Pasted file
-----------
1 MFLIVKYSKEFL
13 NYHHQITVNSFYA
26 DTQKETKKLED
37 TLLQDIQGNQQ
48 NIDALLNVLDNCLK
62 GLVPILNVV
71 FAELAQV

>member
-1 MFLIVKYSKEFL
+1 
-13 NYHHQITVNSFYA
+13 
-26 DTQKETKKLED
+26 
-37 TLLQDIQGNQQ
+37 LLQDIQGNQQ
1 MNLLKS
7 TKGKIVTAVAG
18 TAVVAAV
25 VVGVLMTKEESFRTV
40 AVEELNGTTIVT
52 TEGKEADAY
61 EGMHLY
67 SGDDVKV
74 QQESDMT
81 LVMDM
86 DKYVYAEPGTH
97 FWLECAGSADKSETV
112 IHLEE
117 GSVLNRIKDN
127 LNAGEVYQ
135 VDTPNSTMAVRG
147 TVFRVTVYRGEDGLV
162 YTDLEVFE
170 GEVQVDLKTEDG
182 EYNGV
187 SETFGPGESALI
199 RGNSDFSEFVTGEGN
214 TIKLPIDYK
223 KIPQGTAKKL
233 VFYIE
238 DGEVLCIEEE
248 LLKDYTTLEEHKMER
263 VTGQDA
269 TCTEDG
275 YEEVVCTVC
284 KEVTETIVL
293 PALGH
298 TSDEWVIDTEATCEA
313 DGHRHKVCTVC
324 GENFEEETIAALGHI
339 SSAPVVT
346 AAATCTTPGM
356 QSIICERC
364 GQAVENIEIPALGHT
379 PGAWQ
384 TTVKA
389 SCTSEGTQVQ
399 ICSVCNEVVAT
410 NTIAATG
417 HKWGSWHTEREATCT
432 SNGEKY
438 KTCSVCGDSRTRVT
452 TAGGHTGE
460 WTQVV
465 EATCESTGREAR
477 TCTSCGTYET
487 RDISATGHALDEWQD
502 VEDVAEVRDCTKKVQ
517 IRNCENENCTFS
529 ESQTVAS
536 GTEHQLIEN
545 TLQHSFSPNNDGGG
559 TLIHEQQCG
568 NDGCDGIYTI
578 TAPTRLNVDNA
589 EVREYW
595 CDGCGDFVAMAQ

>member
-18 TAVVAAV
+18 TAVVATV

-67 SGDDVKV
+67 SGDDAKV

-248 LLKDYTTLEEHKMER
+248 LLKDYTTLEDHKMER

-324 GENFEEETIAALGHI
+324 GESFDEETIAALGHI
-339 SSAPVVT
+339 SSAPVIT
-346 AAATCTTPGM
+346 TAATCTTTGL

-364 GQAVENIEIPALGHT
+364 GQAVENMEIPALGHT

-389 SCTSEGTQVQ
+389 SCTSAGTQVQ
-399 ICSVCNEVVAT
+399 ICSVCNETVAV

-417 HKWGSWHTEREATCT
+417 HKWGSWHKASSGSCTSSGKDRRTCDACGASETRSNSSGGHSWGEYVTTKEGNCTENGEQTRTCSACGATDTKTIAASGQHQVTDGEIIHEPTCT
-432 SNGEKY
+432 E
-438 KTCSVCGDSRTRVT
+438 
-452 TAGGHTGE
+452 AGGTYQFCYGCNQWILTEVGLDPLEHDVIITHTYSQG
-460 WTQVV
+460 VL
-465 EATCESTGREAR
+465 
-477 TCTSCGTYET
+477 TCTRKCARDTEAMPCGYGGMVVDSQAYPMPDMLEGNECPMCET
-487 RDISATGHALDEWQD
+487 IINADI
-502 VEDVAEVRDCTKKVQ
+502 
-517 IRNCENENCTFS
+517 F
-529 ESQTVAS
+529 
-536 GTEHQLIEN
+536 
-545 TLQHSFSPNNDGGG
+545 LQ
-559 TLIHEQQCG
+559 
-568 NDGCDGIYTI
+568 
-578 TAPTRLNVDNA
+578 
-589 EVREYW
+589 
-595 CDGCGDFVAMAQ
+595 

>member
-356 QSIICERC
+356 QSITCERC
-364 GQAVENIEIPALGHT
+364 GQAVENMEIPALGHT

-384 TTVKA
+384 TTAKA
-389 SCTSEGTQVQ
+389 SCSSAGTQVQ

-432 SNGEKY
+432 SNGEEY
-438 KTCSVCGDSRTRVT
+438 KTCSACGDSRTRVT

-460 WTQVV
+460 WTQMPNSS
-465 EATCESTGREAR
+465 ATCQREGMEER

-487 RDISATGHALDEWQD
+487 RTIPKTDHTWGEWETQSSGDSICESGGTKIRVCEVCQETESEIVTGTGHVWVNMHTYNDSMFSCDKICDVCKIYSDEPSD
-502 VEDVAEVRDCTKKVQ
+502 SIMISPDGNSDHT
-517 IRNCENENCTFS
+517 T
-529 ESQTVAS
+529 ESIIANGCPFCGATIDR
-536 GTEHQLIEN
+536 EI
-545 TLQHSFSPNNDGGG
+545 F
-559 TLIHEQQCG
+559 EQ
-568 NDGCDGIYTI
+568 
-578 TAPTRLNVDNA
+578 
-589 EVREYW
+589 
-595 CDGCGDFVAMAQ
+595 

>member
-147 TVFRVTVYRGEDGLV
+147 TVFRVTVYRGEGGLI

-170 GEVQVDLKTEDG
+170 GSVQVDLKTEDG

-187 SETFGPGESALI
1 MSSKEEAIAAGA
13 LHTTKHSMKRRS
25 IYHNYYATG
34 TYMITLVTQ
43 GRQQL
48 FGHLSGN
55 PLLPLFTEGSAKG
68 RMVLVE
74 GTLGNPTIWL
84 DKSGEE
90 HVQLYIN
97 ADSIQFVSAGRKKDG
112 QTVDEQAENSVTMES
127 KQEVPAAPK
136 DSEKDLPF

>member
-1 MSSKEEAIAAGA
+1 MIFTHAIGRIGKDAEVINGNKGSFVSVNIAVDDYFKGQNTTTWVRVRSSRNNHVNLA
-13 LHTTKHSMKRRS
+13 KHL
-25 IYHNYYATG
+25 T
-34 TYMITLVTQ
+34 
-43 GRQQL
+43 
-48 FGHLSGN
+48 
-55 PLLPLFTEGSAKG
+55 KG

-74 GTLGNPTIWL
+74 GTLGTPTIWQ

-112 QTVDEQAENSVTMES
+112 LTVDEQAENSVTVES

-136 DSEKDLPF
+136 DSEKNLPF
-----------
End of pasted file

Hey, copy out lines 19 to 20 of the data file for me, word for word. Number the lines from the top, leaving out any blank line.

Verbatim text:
18 TAVVAAV
25 VVGVLMTKEESFRTV